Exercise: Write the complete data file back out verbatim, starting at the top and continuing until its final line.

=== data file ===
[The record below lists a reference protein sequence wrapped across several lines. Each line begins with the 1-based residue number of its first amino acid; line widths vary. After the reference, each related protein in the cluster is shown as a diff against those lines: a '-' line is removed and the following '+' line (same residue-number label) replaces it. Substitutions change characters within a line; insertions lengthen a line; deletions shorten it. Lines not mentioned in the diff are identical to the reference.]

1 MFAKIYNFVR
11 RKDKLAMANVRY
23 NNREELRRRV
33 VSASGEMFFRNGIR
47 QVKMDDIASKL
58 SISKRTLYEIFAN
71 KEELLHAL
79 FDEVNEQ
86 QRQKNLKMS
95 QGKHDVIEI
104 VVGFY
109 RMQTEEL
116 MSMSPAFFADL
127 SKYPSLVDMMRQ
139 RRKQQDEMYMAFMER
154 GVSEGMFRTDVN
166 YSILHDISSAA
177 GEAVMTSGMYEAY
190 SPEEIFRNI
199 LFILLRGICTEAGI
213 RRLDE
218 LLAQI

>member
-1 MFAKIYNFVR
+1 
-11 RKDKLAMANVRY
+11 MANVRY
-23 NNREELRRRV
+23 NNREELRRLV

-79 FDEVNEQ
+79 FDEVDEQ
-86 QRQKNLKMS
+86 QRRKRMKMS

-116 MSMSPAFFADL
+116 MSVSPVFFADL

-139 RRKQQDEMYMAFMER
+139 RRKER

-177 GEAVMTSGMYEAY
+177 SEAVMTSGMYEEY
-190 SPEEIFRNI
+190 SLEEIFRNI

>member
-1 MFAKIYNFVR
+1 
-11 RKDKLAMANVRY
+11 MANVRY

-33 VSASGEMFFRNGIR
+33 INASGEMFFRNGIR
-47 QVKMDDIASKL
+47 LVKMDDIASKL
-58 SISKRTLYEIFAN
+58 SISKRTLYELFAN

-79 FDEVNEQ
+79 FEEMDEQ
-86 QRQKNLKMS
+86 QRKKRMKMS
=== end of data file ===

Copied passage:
[The record below lists a reference protein sequence wrapped across several lines. Each line begins with the 1-based residue number of its first amino acid; line widths vary. After the reference, each related protein in the cluster is shown as a diff against those lines: a '-' line is removed and the following '+' line (same residue-number label) replaces it. Substitutions change characters within a line; insertions lengthen a line; deletions shorten it. Lines not mentioned in the diff are identical to the reference.]

1 MFAKIYNFVR
11 RKDKLAMANVRY
23 NNREELRRRV
33 VSASGEMFFRNGIR
47 QVKMDDIASKL
58 SISKRTLYEIFAN
71 KEELLHAL
79 FDEVNEQ
86 QRQKNLKMS
95 QGKHDVIEI
104 VVGFY
109 RMQTEEL
116 MSMSPAFFADL
127 SKYPSLVDMMRQ
139 RRKQQDEMYMAFMER
154 GVSEGMFRTDVN
166 YSILHDISSAA
177 GEAVMTSGMYEAY
190 SPEEIFRNI
199 LFILLRGICTEAGI
213 RRLDE
218 LLAQI

>member
-1 MFAKIYNFVR
+1 
-11 RKDKLAMANVRY
+11 MANVRY
-23 NNREELRRRV
+23 NNREELRRLV

-79 FDEVNEQ
+79 FDEVDEQ
-86 QRQKNLKMS
+86 QRRKRMKMS

-116 MSMSPAFFADL
+116 MSVSPVFFADL

-139 RRKQQDEMYMAFMER
+139 RRKER

-177 GEAVMTSGMYEAY
+177 SEAVMTSGMYEEY
-190 SPEEIFRNI
+190 SLEEIFRNI

>member
-1 MFAKIYNFVR
+1 
-11 RKDKLAMANVRY
+11 MANVRY

-33 VSASGEMFFRNGIR
+33 INASGEMFFRNGIR
-47 QVKMDDIASKL
+47 LVKMDDIASKL
-58 SISKRTLYEIFAN
+58 SISKRTLYELFAN

-79 FDEVNEQ
+79 FEEMDEQ
-86 QRQKNLKMS
+86 QRKKRMKMS